Your Air conditioner is likely one of the largest consumers of energy in your home, and while you can choose to use it less, it can be a tough habit to break. We’ve grown accustomed to enjoying the perfect climate in our homes and apartments but at a significant cost. By knowing how much energy your air conditioner uses you can adjust your habits to lower your electricity usage and your bill while having a smaller impact on the environment.
Central Air Conditioner: 90% of new American homes use central Air conditioning and while the technology is getting more and more efficient, central air conditioners are the largest AC units both in size and energy consumption. A Central AC uses your home’s ducts to deliver cool air all throughout your house without you needing to install individual window units. These conveniences and comforts come at a cost though. The average Central AC unit uses around 3,500 W of electricity or 12,000 Btus every hour.
**Window Units: **If central air conditioning isn’t an option for your home or apartment, finding the right window unit can help keep you comfortable in the warmer months without breaking the bank. The electricity usage of these units generally is less than that of a central AC. The smaller models use around 1,400 watts or 5,000 Btu/hr. It’s important to find the right window for your AC unit because you want to make sure your air is blowing towards the center of the room.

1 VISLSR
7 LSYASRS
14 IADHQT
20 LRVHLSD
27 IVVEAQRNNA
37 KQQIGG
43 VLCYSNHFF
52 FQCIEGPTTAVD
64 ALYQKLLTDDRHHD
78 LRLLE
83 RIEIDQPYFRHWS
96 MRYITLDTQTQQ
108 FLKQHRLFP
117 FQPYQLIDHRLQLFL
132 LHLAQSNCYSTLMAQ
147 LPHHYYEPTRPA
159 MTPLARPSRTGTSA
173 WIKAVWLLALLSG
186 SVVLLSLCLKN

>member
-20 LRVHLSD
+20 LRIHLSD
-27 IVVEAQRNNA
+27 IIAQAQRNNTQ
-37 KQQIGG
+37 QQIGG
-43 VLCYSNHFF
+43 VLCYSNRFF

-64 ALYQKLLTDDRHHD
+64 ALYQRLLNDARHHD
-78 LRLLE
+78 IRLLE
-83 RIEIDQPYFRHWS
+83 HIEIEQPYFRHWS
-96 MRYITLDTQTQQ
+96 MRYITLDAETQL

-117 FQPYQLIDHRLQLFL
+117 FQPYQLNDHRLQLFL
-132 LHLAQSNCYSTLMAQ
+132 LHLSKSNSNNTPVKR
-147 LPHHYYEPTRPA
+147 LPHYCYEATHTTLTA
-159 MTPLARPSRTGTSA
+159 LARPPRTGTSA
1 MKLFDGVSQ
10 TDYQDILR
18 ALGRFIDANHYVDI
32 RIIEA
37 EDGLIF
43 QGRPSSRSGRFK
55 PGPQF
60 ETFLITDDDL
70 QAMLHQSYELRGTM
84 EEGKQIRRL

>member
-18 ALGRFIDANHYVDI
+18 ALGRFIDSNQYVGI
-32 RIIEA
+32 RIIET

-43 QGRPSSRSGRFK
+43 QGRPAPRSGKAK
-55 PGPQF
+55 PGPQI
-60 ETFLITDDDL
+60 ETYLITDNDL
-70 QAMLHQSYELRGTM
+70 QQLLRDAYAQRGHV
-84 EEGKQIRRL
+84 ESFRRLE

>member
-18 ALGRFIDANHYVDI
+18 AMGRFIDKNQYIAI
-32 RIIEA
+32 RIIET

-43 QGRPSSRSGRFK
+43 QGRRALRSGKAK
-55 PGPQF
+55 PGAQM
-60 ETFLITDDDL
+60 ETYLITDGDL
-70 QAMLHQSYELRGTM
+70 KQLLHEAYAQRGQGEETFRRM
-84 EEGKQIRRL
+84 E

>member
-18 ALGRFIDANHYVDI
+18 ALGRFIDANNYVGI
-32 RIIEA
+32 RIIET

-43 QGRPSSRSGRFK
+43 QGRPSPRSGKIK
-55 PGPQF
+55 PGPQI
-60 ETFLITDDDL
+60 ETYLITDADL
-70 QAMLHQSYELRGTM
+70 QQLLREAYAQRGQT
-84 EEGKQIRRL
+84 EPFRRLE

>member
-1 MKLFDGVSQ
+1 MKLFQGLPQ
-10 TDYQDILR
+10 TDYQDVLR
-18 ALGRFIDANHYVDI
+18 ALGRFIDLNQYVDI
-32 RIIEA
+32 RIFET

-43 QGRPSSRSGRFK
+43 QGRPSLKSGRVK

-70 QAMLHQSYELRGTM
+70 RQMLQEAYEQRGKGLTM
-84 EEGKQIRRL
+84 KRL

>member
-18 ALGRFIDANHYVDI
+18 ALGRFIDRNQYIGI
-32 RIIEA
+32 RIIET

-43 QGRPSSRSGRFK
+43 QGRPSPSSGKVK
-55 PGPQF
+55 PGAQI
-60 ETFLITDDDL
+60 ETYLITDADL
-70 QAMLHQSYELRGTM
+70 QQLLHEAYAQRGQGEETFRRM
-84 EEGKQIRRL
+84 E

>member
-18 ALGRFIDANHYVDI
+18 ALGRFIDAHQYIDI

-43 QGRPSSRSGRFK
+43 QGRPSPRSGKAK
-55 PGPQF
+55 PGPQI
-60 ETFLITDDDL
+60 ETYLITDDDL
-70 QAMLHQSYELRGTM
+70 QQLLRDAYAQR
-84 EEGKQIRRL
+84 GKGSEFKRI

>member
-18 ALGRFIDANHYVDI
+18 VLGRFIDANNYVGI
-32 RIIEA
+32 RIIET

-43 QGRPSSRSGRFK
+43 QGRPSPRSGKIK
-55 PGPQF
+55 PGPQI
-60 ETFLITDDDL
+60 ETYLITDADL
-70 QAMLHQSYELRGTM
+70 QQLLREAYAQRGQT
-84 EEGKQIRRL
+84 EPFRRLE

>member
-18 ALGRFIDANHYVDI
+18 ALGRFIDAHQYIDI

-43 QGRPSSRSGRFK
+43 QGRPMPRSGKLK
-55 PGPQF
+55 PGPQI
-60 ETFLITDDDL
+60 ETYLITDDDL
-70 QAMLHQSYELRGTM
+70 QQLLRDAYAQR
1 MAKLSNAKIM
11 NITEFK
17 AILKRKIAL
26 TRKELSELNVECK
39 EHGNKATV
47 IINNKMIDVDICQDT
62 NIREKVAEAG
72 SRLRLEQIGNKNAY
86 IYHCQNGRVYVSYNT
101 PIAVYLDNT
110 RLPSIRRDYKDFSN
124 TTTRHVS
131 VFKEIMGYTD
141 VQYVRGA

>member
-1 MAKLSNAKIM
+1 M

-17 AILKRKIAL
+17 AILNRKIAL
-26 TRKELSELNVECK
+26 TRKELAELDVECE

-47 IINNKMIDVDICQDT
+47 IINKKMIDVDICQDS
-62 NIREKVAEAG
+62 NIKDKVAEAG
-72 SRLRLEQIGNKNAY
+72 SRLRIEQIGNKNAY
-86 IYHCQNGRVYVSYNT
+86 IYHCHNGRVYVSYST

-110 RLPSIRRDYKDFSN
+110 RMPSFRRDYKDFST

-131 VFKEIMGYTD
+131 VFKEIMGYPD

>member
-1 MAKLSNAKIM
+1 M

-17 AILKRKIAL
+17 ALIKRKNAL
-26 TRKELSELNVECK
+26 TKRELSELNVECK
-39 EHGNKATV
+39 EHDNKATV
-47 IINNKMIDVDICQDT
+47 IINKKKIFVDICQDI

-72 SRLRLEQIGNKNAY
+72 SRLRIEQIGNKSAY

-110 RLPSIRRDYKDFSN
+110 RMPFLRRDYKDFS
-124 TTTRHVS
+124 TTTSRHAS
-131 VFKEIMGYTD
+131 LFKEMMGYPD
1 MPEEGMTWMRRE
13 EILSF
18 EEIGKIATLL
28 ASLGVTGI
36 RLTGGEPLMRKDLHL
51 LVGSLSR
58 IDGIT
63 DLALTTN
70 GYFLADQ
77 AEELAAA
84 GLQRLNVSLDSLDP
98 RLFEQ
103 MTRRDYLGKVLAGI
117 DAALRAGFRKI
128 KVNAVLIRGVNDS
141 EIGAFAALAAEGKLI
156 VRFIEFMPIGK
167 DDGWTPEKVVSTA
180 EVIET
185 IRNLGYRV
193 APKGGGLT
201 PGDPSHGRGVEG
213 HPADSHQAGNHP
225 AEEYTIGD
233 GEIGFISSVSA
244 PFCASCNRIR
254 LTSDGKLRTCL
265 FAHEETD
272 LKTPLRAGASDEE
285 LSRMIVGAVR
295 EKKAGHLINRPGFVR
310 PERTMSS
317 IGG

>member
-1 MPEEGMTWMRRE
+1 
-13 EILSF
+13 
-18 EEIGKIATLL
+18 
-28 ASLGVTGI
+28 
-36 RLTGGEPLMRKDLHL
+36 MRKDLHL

Window Units come in various sizes and price ranges. You should pick the best one for the area you need to cool based on square footage. Small window units can generally cool 100-300 square feet and cost between $100 and $200. A medium sized model will run you up to around $300 and can cool up to 400 square feet of space. The largest models can cool up to a 650 square foot space and cost somewhere in the $300 to $400 dollar range. Some of these larger models can use a similar amount of energy as a central AC but have a much smaller upfront cost. You can take a look at Energy Star’s website to learn more about what cooling capacity you need for your specific room size.
If you are in the market for a new air conditioning unit, central or window, you should look into getting an Energy Star certified model. These are required to be 20% more efficient than standard appliances. That means lower electricity usage, saving you money in the long run. Below are some of Energy Star and Consumer Reports top picks
**Central: **AirEase Pro Series 20LX variable-capacity air conditioner with Comfort Sync.
Annual Energy Use: 1,850-4,759 kWh
Annual Cost: $202-$519
**Small Window Unit: **GE AEM05LV ($170)
**Medium Window Unit: **LG LW8015ER ($270)
**Large Window Unit: **LG LW1216ER ($350)
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